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University of Calgary Calendar 2016-2017 Faculty of Veterinary Medicine 2. Faculty Information
2. Faculty Information
Contact Information

Location: Teaching Research & Wellness Building, 2nd floor, Foothills Campus

Student Information:

General Inquiries: 403.210.3961

DVM Admissions Inquiries: 403.220.8699

Graduate Studies Admission Inquiries: 403.210.6628

Clinical Training Programs Inquiries: 403.210.6116

Faculty Number: 403.210.3961

Email addresses:

General Inquiries:

Dean’s Office:

DVM Admissions Inquiries:

Graduate Studies Admission Inquiries:



The University of Calgary Faculty of Veterinary Medicine (UCVM) offers an accredited program leading to a Doctor of Veterinary Medicine (DVM) degree and eligibility for licensure in North America. UCVM also offers graduate education and advanced clinical training programs. The DVM program is offered and administered by the Faculty of Veterinary Medicine. Graduate studies under the supervision of UCVM faculty members are administered through the Faculty of Graduate Studies.

The Mission of the Faculty is to meet the veterinary, animal, and public health needs of Alberta through:

  • excellence in delivery of a comprehensive undergraduate veterinary medical education, emphasizing production animal health, ecosystem and public health, equine health and investigative medicine;
  • excellence in clinical, diagnostic and professional teaching and service, in collaboration with our partners in the Distributed Veterinary Learning Community;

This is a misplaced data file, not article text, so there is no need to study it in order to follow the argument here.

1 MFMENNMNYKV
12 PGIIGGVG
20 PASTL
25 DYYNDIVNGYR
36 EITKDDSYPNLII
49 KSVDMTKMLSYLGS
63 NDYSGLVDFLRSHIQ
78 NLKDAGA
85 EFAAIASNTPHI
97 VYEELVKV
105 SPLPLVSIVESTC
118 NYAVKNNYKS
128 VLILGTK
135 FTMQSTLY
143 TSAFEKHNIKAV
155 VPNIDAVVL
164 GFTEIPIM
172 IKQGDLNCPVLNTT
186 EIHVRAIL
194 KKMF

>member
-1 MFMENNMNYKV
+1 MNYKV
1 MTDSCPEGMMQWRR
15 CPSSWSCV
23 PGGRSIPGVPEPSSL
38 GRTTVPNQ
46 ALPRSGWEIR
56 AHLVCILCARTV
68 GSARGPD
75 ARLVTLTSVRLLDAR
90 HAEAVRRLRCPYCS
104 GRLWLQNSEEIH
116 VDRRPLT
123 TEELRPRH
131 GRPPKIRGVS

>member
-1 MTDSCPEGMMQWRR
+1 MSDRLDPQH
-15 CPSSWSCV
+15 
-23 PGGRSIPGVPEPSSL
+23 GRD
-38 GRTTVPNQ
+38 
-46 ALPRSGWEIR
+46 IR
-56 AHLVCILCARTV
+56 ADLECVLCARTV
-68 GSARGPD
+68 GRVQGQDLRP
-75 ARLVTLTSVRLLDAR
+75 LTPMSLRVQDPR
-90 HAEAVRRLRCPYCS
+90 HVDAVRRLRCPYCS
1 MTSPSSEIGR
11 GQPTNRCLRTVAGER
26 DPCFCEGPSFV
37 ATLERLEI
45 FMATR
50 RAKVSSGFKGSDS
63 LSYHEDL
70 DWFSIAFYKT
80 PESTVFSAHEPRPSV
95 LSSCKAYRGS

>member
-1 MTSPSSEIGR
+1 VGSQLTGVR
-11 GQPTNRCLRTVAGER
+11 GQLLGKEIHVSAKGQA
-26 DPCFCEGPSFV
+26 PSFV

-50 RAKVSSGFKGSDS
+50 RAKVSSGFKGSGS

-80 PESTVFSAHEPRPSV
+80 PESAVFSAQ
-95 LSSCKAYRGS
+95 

• excellence in the creation and distribution of new knowledge through research, graduate veterinary education, and continuing education in animal health, disease, and welfare, and its relation to human health.

Our education, research and service activities will contribute to the promotion and protection of animal and human health and welfare in Alberta, Canada and internationally.


The DVM program is accredited by the AVMA-CVMA (American and Canadian Veterinary Medical Associations) Council on Education and is based on an integrated core-elective model. The core program provides a comprehensive general veterinary education covering all the major domestic species, including food producing animals, equine and companion animals, and the major exotic animal species. The core program also includes public and ecosystem health, wildlife and conservation medicine, professional and communication skills, research skills and comparative medicine. The core program prepares students for general veterinary practice, with an emphasis on skills for successful practice in rural communities and provides a foundation to pursue all careers in veterinary medicine. The elective programs cover all areas of general veterinary practice and provide enhanced opportunities in four Areas of Emphasis:

  • Production animal health: population and individual animal health of all food and other production animal species; educating veterinarians to meet the needs of the livestock industry and rural Alberta.
  • Ecosystem and public health: animal and public health at the interface of domestic animals, wildlife, humans and the environment; educating veterinarians to meet the needs of society through public and private practice in areas related to public health, food safety, environmental and agricultural interfaces, wildlife/conservation/zoo medicine and health.
  • Equine health: population and individual care of horses; educating veterinarians to meet the needs of the horse industry, horse owners, and rural Alberta.